The stimulation of immune defence accelerates development in the red flour beetle (Tribolium castaneum)

Authors

  • O. ROTH,

    1. Institute for Integrative Biology, Experimental Ecology, ETH-Zentrum, Zürich, Switzerland
    2. Institute for Evolution and Biodiversity, Westfälische Wilhelms-Universität Münster, Münster, Germany
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  • J. KURTZ

    1. Institute for Integrative Biology, Experimental Ecology, ETH-Zentrum, Zürich, Switzerland
    2. Institute for Evolution and Biodiversity, Westfälische Wilhelms-Universität Münster, Münster, Germany
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Olivia Roth, Institute for Evolution and Biodiversity, Westfälische Wilhelms-Universität, Hüfferstrasse 1, 48149 Münster, Germany.
Tel.: ++49 251 832 10 38; fax: ++49 251 832 46 68; e-mail: olivia.roth@env.ethz.ch

Abstract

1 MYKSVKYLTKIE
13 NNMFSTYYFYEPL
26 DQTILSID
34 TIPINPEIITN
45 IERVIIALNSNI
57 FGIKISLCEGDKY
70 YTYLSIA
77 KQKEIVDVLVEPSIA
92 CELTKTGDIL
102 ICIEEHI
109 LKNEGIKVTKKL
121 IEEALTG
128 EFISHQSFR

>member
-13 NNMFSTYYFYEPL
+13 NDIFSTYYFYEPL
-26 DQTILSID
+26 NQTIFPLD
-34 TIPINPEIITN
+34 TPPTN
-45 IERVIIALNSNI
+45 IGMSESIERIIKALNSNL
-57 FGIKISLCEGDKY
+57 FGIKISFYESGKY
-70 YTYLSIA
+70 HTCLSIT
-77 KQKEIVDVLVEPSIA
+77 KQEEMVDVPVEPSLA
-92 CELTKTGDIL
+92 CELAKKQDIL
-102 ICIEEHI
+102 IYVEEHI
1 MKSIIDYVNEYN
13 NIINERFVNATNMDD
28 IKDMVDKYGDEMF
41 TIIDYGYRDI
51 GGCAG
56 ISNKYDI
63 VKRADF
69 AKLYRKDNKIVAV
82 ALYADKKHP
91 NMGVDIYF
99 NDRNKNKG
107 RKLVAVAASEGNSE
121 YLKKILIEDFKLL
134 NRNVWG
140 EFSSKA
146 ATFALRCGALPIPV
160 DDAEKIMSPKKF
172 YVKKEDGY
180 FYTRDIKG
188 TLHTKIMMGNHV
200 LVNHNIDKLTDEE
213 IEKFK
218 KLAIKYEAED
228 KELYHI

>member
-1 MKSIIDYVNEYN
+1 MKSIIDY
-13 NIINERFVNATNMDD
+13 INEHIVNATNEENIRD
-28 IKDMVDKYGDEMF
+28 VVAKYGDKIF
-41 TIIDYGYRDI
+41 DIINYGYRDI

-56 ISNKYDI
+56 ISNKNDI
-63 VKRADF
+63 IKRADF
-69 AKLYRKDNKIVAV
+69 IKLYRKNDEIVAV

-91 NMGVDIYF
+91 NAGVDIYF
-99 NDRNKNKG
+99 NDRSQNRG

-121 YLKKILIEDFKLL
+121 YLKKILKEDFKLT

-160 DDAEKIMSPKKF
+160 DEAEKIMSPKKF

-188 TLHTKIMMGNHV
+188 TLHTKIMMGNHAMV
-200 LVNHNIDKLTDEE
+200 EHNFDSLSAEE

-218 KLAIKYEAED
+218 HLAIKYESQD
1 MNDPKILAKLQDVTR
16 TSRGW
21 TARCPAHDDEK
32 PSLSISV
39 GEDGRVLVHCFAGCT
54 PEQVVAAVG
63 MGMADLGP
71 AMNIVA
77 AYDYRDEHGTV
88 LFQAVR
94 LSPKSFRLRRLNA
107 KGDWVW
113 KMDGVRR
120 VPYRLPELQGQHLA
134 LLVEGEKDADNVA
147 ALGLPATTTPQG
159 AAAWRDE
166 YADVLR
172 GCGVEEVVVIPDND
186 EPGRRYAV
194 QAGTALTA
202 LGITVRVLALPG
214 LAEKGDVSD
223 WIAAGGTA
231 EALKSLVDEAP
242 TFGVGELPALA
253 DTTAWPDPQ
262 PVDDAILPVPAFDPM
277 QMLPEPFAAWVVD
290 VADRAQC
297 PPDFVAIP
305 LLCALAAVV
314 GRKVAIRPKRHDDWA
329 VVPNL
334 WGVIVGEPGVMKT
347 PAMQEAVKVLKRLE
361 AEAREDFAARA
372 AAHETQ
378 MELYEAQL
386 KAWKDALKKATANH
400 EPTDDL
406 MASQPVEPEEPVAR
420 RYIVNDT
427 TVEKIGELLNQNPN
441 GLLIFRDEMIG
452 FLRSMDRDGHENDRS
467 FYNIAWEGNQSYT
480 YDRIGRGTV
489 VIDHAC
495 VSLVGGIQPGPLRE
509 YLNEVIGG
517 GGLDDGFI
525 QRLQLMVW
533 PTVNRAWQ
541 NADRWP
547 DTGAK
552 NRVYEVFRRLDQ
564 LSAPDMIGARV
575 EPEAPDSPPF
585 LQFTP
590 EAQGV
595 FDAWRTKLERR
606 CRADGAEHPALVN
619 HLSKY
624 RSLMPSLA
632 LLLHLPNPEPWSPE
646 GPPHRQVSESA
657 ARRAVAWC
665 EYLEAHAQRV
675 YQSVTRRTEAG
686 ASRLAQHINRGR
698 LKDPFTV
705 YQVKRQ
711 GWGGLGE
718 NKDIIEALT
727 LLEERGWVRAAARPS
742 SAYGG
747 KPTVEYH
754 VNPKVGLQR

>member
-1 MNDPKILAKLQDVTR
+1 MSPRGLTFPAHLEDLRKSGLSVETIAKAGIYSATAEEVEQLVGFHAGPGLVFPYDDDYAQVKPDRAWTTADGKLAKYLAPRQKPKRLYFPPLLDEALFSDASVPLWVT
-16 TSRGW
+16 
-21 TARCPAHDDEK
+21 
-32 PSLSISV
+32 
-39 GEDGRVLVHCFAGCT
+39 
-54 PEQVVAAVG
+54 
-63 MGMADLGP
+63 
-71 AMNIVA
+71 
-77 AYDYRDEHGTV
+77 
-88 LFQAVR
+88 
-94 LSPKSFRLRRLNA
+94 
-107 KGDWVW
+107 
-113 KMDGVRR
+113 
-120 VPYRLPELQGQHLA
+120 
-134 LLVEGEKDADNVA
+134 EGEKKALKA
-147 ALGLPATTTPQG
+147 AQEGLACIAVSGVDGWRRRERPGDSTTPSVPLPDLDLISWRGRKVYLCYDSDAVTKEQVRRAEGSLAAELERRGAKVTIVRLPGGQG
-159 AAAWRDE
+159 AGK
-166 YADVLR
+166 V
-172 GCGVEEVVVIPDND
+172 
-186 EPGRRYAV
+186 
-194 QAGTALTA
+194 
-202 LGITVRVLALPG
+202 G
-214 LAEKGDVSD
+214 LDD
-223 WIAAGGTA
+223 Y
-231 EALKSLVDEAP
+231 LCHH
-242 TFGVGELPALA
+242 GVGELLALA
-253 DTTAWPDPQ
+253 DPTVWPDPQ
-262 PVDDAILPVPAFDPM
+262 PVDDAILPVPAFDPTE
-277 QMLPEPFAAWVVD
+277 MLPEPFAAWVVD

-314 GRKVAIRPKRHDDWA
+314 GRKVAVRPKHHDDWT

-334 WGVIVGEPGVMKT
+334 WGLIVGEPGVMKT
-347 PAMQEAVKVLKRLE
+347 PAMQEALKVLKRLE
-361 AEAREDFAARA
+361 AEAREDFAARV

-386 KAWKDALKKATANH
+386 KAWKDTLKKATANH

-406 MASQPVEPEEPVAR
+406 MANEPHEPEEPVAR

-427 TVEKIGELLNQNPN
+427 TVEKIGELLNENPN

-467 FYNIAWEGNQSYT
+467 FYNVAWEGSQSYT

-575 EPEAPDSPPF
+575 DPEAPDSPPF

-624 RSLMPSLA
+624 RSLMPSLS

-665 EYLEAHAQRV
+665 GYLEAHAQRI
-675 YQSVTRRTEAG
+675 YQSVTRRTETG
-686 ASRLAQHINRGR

The timing of the transition between life stages is of key importance for an organism. Depending on the environmental conditions, maturing earlier at a smaller size or maturing later at a larger size can be advantageous for fitness. Exposure to parasites and subsequent immune activation may lead to alterations in development. Immune defence often comes at a cost, such as energy drain towards immune function, which is likely to delay development. On the other hand, animals may react to an anticipated risk of infection with a phenotypically plastic shift in life history, which may more likely lead to accelerated development and earlier maturation. We tested these alternatives in the red flour beetle, Tribolium castaneum. Young larvae were exposed to a non-infectious immune challenge with heat-killed bacteria (either Escherichia coli or Bacillus thuringiensis) and they were followed up for their development, survival, adult size and reproduction. We found that animals that had experienced a bacterial challenge developed into adults earlier than sham-treated beetles, while they did not differ significantly in survival or adult size. Beetles exposed to E. coli produced fewer offspring, while exposure to B. thuringiensis did not affect offspring number. Taken together, our results indicate that T. castaneum is able to speed up its development when facing a risk of infection.

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